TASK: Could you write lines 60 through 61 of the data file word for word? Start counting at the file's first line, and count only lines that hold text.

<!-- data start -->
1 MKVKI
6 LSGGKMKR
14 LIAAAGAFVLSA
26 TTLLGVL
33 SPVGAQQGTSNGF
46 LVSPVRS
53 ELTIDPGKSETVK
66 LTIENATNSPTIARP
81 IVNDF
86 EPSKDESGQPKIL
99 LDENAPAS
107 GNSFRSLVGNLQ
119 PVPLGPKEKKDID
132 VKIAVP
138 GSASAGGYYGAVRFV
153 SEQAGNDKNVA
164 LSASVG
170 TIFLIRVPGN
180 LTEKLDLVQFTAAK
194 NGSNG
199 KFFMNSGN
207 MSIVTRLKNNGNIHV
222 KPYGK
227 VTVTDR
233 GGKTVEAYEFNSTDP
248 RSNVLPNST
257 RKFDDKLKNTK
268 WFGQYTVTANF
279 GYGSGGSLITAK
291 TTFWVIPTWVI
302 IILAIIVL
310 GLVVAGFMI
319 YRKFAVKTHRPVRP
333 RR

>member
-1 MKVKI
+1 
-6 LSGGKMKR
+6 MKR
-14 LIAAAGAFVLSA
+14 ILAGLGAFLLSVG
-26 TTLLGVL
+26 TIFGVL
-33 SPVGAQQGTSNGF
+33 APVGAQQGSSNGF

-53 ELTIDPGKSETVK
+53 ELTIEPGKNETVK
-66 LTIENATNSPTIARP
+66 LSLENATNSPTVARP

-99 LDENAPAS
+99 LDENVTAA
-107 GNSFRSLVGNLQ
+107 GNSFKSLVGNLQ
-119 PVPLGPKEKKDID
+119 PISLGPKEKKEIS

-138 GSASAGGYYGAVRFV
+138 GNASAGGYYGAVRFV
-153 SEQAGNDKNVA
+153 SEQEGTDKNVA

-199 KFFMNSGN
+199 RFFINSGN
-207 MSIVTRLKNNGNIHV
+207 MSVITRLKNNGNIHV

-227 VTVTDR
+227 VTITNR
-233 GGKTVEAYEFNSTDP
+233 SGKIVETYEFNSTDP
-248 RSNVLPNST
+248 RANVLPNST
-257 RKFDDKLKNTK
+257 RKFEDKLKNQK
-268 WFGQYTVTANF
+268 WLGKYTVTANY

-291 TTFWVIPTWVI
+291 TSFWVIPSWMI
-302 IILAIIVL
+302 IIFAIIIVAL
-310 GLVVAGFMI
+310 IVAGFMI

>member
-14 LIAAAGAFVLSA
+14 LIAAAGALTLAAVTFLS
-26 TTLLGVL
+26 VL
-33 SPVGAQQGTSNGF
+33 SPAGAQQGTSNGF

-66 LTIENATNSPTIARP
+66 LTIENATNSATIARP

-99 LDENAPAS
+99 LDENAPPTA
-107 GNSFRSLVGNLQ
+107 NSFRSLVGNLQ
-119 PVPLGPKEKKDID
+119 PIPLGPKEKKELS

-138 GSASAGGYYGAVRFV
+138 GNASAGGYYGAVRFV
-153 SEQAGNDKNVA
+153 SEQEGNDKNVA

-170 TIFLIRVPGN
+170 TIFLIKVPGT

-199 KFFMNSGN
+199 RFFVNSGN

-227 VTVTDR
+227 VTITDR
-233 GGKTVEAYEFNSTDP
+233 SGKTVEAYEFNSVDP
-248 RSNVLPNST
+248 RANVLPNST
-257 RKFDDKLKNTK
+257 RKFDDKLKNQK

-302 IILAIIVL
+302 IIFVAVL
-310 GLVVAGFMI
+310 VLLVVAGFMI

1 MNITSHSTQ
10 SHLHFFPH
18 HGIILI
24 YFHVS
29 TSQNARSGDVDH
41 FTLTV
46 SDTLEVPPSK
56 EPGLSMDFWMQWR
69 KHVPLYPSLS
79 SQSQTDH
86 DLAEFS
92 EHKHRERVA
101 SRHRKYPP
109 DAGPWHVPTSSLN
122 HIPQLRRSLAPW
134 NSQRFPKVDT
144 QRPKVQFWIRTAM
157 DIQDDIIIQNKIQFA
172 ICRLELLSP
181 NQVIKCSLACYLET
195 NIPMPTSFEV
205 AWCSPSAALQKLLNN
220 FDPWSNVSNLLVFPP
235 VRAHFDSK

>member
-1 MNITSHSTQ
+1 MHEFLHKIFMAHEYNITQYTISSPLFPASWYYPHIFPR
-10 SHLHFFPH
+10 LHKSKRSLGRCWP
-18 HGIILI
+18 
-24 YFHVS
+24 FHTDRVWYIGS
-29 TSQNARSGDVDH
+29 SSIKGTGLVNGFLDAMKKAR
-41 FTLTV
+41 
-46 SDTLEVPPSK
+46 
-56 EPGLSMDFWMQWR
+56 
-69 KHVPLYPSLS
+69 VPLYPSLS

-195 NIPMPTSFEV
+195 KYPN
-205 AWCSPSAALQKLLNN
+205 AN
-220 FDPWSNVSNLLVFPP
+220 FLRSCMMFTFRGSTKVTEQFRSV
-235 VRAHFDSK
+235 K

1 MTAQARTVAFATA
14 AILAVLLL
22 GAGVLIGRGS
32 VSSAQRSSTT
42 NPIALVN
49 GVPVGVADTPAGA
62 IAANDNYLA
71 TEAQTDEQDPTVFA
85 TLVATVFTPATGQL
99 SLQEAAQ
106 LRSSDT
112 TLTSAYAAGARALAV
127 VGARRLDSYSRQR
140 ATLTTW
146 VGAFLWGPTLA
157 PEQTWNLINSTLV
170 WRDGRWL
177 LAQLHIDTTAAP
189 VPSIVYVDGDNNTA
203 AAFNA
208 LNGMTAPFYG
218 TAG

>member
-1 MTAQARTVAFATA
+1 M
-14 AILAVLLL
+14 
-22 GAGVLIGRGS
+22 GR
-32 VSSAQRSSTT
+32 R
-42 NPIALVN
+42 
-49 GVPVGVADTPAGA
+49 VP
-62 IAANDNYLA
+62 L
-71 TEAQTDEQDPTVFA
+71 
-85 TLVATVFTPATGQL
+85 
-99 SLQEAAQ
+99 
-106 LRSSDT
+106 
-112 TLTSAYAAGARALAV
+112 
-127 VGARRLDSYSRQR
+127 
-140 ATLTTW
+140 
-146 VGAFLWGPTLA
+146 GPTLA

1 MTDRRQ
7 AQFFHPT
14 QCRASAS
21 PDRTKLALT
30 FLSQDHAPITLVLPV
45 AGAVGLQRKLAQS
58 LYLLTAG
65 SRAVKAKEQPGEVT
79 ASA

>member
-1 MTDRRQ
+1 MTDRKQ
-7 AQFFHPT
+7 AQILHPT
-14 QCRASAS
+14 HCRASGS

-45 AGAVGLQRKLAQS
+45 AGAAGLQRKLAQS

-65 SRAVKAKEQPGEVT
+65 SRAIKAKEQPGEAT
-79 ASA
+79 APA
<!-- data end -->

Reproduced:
-199 KFFMNSGN
+199 RFFINSGN